And, In Wrestling News, Linda McMahon Stepping Down from SBA Job, Working For Teeny Man (Politico)

Leaving Trump cabinet to do what she do, whatever that may be

The former pro wrestling executive, who had been discussed as a possible Commerce secretary, will chair Trump’s 2020 Super PAC.

By ANDREW RESTUCCIAELIANA JOHNSONALEX ISENSTADT and DANIEL LIPPMAN

Linda McMahon is stepping down as head of Small Business Administration to chair the pro-Trump super PAC America First Action, according to three people familiar with the move.

Trump allies have spent weeks searching for someone to chair the super PAC, which officials view as a key plank in the president’s reelection campaign. The president’s top aides believe they will need to raise around $1 billion, and say the super PAC will be a major part of the effort. Brian Walsh, America First Action’s president, declined to comment.

The president is expected to huddle with major donors on Saturday evening at Mar-a-Lago, according to two people familiar with the plans. Trump is planning to speak to reporters at 4 p.m. McMahon is joining the president at his private club this weekend.

Trump administration officials had long seen McMahon as a leading contender to replace Commerce Secretary Wilbur Ross, who has repeatedly angered the president, when he eventually steps down. Acting White House chief of staff Mick Mulvaney has also been eyeing the Commerce job and McMahon’s exit better positions him to replace Ross.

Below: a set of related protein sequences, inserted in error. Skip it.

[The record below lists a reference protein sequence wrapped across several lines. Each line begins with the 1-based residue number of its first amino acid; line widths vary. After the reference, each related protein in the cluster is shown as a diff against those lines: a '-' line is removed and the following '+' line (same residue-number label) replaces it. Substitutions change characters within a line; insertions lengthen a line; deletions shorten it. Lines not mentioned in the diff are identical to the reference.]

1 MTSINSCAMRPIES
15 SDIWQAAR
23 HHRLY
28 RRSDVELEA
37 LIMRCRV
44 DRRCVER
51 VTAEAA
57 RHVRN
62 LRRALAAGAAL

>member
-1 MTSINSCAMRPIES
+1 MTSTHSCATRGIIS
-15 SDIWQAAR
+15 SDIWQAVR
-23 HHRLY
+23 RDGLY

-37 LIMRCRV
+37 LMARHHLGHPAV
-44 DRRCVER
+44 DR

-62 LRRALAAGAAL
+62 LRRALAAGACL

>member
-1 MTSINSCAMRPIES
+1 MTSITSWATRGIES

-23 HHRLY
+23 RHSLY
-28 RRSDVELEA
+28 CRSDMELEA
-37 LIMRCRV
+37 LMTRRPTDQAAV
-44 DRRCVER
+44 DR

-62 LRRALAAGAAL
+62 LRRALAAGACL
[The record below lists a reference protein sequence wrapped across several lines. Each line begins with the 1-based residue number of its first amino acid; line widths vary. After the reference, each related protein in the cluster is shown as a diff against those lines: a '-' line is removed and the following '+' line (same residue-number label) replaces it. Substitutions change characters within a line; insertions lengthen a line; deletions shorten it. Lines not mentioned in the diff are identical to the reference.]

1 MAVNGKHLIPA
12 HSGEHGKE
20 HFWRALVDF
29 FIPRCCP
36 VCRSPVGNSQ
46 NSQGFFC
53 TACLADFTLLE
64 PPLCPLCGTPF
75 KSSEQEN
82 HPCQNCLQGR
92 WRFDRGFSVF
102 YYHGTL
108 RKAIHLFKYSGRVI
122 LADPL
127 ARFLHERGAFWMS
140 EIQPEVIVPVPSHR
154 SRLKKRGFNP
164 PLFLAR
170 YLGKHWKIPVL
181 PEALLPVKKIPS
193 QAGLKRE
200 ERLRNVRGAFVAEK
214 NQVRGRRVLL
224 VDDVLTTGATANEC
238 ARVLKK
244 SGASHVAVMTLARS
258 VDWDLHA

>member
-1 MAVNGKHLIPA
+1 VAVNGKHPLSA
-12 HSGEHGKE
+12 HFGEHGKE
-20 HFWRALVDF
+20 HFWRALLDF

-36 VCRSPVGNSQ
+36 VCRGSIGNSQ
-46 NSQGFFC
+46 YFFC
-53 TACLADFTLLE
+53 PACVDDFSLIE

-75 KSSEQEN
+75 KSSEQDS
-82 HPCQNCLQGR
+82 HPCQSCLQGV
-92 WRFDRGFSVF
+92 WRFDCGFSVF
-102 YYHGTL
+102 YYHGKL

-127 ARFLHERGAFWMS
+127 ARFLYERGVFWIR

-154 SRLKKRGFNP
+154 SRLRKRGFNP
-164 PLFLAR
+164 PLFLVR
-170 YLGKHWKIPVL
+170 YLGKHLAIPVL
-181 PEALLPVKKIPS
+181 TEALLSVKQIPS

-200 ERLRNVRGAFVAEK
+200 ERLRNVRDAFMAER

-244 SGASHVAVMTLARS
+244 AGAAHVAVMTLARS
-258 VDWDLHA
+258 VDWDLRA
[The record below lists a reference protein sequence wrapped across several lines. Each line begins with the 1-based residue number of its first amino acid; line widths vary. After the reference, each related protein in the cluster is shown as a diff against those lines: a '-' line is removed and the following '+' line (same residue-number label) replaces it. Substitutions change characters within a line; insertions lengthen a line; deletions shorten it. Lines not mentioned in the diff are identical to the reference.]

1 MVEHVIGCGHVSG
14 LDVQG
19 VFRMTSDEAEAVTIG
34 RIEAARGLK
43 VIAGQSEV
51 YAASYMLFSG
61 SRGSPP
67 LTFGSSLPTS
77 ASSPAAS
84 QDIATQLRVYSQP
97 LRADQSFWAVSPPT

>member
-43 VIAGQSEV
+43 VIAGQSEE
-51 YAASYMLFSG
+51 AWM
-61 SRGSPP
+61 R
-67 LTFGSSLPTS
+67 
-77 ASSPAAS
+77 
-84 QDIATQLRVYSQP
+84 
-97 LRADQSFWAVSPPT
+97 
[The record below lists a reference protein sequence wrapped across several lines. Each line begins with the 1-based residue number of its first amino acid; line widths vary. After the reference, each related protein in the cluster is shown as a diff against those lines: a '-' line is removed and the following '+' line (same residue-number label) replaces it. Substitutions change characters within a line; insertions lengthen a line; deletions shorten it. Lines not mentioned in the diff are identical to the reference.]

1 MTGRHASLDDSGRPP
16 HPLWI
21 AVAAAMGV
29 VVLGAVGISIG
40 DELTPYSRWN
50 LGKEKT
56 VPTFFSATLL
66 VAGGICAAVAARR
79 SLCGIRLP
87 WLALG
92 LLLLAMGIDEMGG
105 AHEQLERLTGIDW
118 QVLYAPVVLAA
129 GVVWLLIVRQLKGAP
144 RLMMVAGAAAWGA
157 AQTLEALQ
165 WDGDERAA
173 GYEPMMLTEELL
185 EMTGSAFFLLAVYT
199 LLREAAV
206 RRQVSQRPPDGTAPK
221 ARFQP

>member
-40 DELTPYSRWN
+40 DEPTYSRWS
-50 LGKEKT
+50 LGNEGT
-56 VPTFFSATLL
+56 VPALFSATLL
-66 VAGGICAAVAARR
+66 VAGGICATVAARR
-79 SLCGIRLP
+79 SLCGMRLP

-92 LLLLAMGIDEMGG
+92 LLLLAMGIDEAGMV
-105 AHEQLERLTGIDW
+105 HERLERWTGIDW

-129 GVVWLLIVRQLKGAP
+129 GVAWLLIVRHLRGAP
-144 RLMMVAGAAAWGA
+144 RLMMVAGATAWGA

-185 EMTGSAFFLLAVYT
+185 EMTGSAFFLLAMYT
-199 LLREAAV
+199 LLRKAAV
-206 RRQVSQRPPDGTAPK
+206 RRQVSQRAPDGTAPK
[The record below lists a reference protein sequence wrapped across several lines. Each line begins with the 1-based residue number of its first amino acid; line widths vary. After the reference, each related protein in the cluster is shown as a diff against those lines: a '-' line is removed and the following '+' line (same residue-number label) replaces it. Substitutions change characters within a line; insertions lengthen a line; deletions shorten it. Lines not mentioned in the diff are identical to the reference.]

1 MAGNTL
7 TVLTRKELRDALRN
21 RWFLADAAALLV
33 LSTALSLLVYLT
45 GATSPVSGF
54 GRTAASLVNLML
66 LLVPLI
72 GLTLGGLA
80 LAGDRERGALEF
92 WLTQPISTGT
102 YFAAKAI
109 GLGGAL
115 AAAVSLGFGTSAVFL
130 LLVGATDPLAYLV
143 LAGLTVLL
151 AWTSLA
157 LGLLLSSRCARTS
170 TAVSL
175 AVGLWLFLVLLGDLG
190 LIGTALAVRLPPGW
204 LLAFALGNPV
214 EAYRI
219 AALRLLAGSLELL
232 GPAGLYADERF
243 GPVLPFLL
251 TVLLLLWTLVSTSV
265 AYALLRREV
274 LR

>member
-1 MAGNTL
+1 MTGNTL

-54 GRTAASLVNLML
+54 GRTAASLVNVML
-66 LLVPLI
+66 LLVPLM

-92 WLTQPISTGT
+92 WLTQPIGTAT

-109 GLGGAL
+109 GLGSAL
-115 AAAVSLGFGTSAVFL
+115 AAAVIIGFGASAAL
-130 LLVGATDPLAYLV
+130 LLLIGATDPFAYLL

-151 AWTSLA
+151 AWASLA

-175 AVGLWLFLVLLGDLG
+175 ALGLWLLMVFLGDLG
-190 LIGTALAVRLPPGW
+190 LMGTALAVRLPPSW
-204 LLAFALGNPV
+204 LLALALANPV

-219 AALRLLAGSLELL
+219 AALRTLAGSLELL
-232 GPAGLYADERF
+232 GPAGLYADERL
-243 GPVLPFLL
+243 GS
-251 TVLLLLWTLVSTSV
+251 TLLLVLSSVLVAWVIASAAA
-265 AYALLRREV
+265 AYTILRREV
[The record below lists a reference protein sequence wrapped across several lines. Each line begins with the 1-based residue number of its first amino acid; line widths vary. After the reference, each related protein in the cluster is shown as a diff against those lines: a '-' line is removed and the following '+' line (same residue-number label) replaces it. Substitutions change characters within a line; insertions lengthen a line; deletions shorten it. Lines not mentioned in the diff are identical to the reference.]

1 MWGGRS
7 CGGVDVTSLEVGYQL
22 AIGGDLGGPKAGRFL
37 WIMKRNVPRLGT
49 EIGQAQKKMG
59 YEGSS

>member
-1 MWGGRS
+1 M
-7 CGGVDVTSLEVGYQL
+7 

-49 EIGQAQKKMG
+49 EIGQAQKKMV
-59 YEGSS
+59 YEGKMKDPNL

White House and SBA spokespeople did not immediately respond to requests for comment.

A longtime professional wrestling executive and former Republican Senate candidate, McMahon is an original member of Trump’s Cabinet, having been confirmed for the job in February 2017. She’s also one of just five women in the president’s Cabinet.

McMahon and her husband Vince built the company that would go on to become World Wrestling Entertainment, a large multinational corporation best known for creating a universe of brand name professional wrestlers who face off in tightly scripted televised events.

McMahon, who has known Trump for years, has kept a relatively low profile at SBA. Unlike other Trump administration Cabinet officials, she has not been dogged by scandal. Inside the White House, she’s seen as a loyal foot soldier. She regularly travels around the country to promote the president’s agenda, including recent trips to promote the new U.S.-Mexico-Canada trade deal.

For the PAC job, senior Republicans had been looking for someone with deep connections to the world of GOP donors — a profile fit by McMahon, who raised millions as a two-time Connecticut Senate candidate.

McMahon is expected to fill the vacancy created when Tommy Hicks Jr., a businessman and close ally of the Trump family, left the super PAC to become Republican National Committee co-chairman.

It’s unclear who will replace McMahon at the SBA. One possible candidate, according to administration officials, is Pradeep Belur, the agency’s chief of staff, who has taken on a broader portfolio in recent months. One administration official said Belur has left the impression among some Trump aides that he’s interested in the job.

Trump has often praised McMahon’s business prowess, calling her “one of the country’s top female executives” when he announced her nomination to lead the Small Business Administration in December 2016.

McMahon stepped down as CEO of WWE in 2009 to run for Senate in Connecticut. She lost to Richard Blumenthal. She ran again in 2012, but was bested by Chris Murphy.

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